Photo by Melody

Perennials: Euphorbia Ascot Rainbow

Communities > Forums > Perennials
bookmark
Forum: PerennialsReplies: 11, Views: 144
Add to Bookmarks
-
AuthorContent
ardesia
Saint Helena Island, SC
(Zone 9a)

April 15, 2012
4:06 PM

Post #9083791

I bought a gorgeous Euphorbia Ascot Rainbow last fall knowing full well that it will be too hot for this one during the summer months here. I know from experience if I leave it outside it will melt. Rather than treating it like a winter annual, I am considering bringing it inside to the air conditioning for the next 6 months. It is just an experiment and it will be interesting to see what happens. Since I have never had one last more than one season, what do you do with these plants when they finish blooming? Mine is finished, should I be cutting it back now?

Thanks!


kosk0025
Salem, OR
(Zone 8b)

April 16, 2012
3:38 AM

Post #9084244

I tend to avoid cutting back because the sap can cause a rash on the skin (all euphorbia can do that). I have this same variety, and will post some pics when I return from vacation. Mine looks good, going on year 2. It hasn't bloomed yet this year.
ardesia
Saint Helena Island, SC
(Zone 9a)

April 16, 2012
4:30 AM

Post #9084266

Good point, I forgot about the sap. You are fortunate to have cool nights in Oregon, it is our steamy hot nights that some plants like Euphorbias can't take.
kosk0025
Salem, OR
(Zone 8b)

May 11, 2012
8:44 PM

Post #9120526

Here are the pics I promised.

Thumbnail by kosk0025   Thumbnail by kosk0025
Click an image for an enlarged view.

kosk0025
Salem, OR
(Zone 8b)

May 11, 2012
8:45 PM

Post #9120527

One more

Thumbnail by kosk0025
Click the image for an enlarged view.

ardesia
Saint Helena Island, SC
(Zone 9a)

May 12, 2012
2:55 AM

Post #9120636

Just beautiful, I love this plant. I did bring mine inside where it is air conditioned and,so far, it is holding on. There are three new shoots from the base. It gets dry quickly in the house though and a lot of leaves have fallen off, I am having to water it every day. Maybe I just need to put it in a larger container. Will the flower heads eventually just fall off?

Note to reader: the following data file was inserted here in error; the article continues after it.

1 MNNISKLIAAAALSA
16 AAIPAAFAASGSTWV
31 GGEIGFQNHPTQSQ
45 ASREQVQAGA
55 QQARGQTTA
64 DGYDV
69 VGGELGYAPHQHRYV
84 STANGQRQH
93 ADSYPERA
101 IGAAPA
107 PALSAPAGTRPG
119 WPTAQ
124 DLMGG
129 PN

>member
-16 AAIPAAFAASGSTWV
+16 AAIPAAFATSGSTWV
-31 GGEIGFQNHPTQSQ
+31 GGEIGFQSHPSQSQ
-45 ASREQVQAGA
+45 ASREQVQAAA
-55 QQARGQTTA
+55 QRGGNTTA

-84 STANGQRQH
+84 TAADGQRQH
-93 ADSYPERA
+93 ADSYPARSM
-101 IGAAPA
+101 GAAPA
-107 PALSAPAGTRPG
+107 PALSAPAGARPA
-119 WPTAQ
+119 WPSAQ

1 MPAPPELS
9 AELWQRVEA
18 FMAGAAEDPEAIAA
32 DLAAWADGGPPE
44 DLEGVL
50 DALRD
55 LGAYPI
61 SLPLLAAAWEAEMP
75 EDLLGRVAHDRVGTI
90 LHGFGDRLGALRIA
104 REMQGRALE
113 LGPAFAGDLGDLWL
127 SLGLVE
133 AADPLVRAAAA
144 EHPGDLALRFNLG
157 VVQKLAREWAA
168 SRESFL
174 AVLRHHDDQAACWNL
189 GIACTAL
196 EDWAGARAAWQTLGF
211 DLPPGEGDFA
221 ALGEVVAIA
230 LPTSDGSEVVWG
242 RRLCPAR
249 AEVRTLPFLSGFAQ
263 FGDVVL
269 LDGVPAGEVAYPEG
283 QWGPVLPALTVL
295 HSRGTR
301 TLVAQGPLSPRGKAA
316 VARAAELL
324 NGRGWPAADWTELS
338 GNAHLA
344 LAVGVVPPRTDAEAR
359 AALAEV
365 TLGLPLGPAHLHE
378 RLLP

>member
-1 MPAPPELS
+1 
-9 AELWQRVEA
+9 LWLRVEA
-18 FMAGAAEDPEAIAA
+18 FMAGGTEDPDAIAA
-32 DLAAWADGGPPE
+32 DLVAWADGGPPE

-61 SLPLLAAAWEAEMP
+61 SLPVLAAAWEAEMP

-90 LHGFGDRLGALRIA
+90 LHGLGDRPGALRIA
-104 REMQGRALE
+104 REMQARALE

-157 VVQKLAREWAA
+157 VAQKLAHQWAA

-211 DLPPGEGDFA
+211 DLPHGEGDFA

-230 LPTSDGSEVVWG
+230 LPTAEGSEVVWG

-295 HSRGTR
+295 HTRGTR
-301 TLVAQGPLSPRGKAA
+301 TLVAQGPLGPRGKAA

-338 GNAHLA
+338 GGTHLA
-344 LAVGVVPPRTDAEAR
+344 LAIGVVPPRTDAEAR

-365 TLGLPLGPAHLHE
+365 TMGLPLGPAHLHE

kosk0025
Salem, OR
(Zone 8b)

May 12, 2012
4:41 AM

Post #9120672

You eventually have to deadhead down to the tops of the leaves (just for looks). (leave foliage intact). Careful for the sap though!
txaggiegal
Belton, TX

May 18, 2012
4:00 AM

Post #9128032

I've raised this plant...and other hybrid phorbs...for several years now. I have it placed in the landscape to receive pm shade, but it gets lots of full hot morning and non sun...even in Texas summer...this year has been particularly humid, which is not characteristic. The Ascot Rainbow is shining. I trimmed away blooms to redirect the plant's growth in April and time to do it again. I have not found that any of the hybrids naturally remove their own blooms...so I do it for them.

I did lose several when I brought them into the greenhouse for the summer...they sustained the greenhouse, but dwindled when I put them back outside...

This is a Beautiful addition to the Texas garden...takes the heat, drought-tolerant, and glows in and among darker green foliage...sounds like it would do well in SC landscape as well...
Weerobin
Saint Louis, MO
(Zone 6a)

May 18, 2012
4:05 AM

Post #9128037

I planted Ascot Rainbow for the first time this year.
I put it in one of the few places which gets sun in my yard, right next to the highway frontage.
You guys are making me nervous that it will get cooked in the sun.
I figured it would be nice tough plant for that situation. I may regret it.
We'll see...
ardesia
Saint Helena Island, SC
(Zone 9a)

May 18, 2012
5:15 AM

Post #9128105

It is my understanding that is is not the sun as much as the humidity that will get it. They melt during the summer around here, hence my experiment with it indoors. So far it has lost a lot of leaves but new growth is starting from the base. We had a nice rainstorm yesterday so I put it outside for a drink. There are parts of SC where this plant would thrive in the ground, just not along the muggy coast.

Weerobin
Saint Louis, MO
(Zone 6a)

May 18, 2012
9:33 AM

Post #9128484

Hmm, that's not what I wanted to hear...
My non-variegated euphorbias have done fine w/ our humidity in past,
but I don't have tons of experience with them (since I have so little sun).
I just have a couple plants, but they looked great last year.
Is it a problem specifically with the heavily variegated cultivars, or with the entire species?
ardesia
Saint Helena Island, SC
(Zone 9a)

May 18, 2012
1:29 PM

Post #9128715

In addition to excessive humidity, we have a problem because our nights stay in the 80's during the summer, the poor plants never get a rest. A lot of plants, like some euphorbias, just turn to mush and disappear. There are Zone 9 spots where these plants thrive but they are on the west coast - places where the nights are cool. I am hoping my air conditioning mimics these conditions.

This message was edited May 18, 2012 3:34 PM

You cannot post until you register, login and subscribe.


Other Perennials Threads you might be interested in:

SubjectThread StarterRepliesLast Post
Campanula Wonder Bells Blue Gloriaglolms 37 Apr 11, 2009 4:28 PM
Oriental Poppy Pops! Weezingreens 34 Jun 27, 2010 6:36 AM
BLUE FLOWERS Lori_Illinois 62 May 4, 2010 4:09 PM
Triple Roadside/Ditch lily OhioBreezy 21 Jul 9, 2011 6:56 PM
what are you sorry you planted.. thehumblebumble 279 Aug 12, 2012 4:28 AM


We recommend Firefox
Overwhelmed? There's a lot to see here. Try starting at our homepage.

[ Home | About | Advertise | Media Kit | Mission | Featured Companies | Submit an Article | Terms of Use | Tour | Rules | Privacy Policy | Contact Us ]

Back to the top

Copyright © 2000-2014 Dave's Garden, an Internet Brands company. All Rights Reserved.
 

Hope for America